the stripboard layout. The greyed area is most likely the negative side as this is usually (but definitely not always) marked on
the capacitor. But looking at the circuit diagram the side that is connected to GND (by R4/VR3) should be the negative side. So
although I think the stripboard layout corresponds with the circuit diagram it is backwards.

Quote:
Have a read about pots being set up as either voltage dividers or variable resistors to understand them better. MFOS is a good website for beginner explanations.

+1 for MFOS. There is a ton of useful information on there and the way things are explained and drawn it is indeed great for
beginners. (thanks Ray!) Also try to understand why the parts are placed on the stripboard the way they are by comparing it
with the circuit diagram. Being able to read circuit diagrams is one of the most important things for DIY electronics.

There is also another APC thread here which might have some useful info.

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Ayab



Joined: Oct 27, 2015
Posts: 108
Location: London, UK

PostPosted: Thu Feb 08, 2018 9:57 am    Post subject: Reply with quote  Mark this post and the followings unread

Hi PHOBoS - Oops! That's why help from guys like you is great! Yes MFOS is great, RIP Ray (looks like I should do some more reading there too!!)

That is alot of mistakes for such a small circuit!

Project-2501 - (love the name am a Ghost in the Shell fan too - anime one being the best!!) best to make sure layouts have been verified as built and working.

Last edited by Ayab on Thu Feb 08, 2018 11:31 am; edited 2 times in total
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PHOBoS



Joined: Jan 14, 2010
Posts: 4032
Location: Moon Base
Audio files: 590

PostPosted: Thu Feb 08, 2018 10:54 am    Post subject: Re: APC BUILD Help
Subject description: Need some advice
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Hi Ayab Very Happy
We are all here to help eachother and it always gives me great joy when I see that happening. It's one of the reasons why I love this place.
(I hadn't made the connection with Ghost in the Shell but yeah that's definitely one of the better animes)

Project_2501 wrote:
Also, after this, I know I will want more, cause we all do. Does anyone have any recommendations for a VCO this is generally simple and a vcf to get my feet wet. I'm very new to layouts and schematics. At the moment I can only build off a stripboard layout.

Have a look at the circuits by Nicolas. They are pretty simple, often run of a single supply and have a stripboard layout.

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"My perf, it's full of holes!"
http://phobos.000space.com/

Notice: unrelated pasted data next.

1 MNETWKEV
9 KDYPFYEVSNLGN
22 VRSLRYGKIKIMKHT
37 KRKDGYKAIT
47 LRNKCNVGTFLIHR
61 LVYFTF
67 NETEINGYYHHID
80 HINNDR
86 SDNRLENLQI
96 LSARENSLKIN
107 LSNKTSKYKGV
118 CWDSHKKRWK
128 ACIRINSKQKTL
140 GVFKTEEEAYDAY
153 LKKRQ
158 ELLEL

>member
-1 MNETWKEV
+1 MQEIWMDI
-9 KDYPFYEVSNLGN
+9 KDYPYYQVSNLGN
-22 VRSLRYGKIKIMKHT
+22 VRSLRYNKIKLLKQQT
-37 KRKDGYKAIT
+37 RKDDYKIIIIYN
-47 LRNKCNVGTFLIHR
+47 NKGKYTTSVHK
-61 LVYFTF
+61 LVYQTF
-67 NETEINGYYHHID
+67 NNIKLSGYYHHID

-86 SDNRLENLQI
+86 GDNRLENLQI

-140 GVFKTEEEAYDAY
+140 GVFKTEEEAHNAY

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Ayab



Joined: Oct 27, 2015
Posts: 108
Location: London, UK

PostPosted: Thu Feb 08, 2018 12:57 pm    Post subject: Reply with quote  Mark this post and the followings unread

Hi PHOBoS - Very Happy

+1 on Nicolas circuits

I just got hold of an unused betamax video tape (in the packaging!) to build the ribbon controller.
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Project_2501



Joined: Jan 31, 2018
Posts: 35
Location: Los Angeles

PostPosted: Thu Feb 08, 2018 3:45 pm    Post subject: Reply with quote  Mark this post and the followings unread

[quote="PHOBoS"]
Ayab wrote:

There is also another APC thread here which might have some useful info.


Ironically, this is the original schematic I used for my first mock up, as in I just solder it hoping for glory, but silly me cut the middle trace between the 555's. OPPS! hmmm maybe can I solder a jumper to fix my mistake. Gonna try that first.

I was kinda hoping someone would catch my reference to Ghost In The Shell. Funny thing, GITS got me into the modular synth world. Something about the GITS and the music I have found due to GITS got me into exploring sounds. I'm a jazz trombonist, but something about circuits caught my eye, so here I am.

Gonna give this schematic a go tomorrow Smile and not cut the trace in the middle Razz
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Ayab



Joined: Oct 27, 2015
Posts: 108
Location: London, UK

PostPosted: Fri Feb 09, 2018 2:14 am    Post subject: Reply with quote  Mark this post and the followings unread

Hi Project 2501 - There is some cool "Appleseed" anime too Smile

I regularly listen to John Coltrane and Miles Davis and such but don't know much about jazz especially good newer stuff. Did go to a Snarky Puppy gig not long ago that was really good.

Back to the APC - Soldering a jumper will work to join where you cut the tracks. C3 should be the way PHOBoS points out (and the C3 strip board symbol indicates the negative short leg in grey) Embarassed

Btw if you only have linear potentiometers "B" you can convert them into pretty ok logarithmic "A" if you put a fixed resistor between the wiper and the pot leg going to ground (in the APC volume control R4 {VR3}, ground is leg 1) This is when the pot is acting as a variable resistor. The fixed resistor should be approx 20% (10-20%) of the value of the pot.

I have picked up a few other tips here such as you can add resistors in series to get a higher value (solder one end together and treat as one resistor in the same space).

Lastly here is a link to the Nicolas circuits suggested by PHOBoS. They are efficient and tried and tested.

http://electro-music.com/forum/topic-34550.html

The Nicolas circuits are v/Hz which is the same voltage control system as early Korg synths such as MS20. Many analog synths use v/oct (1volt per octave). The Nicolas circuits comprise all the necessary main modules for an excellent modular synth.

As a trombonist you may appreciate a ribbon controller. I must build mine!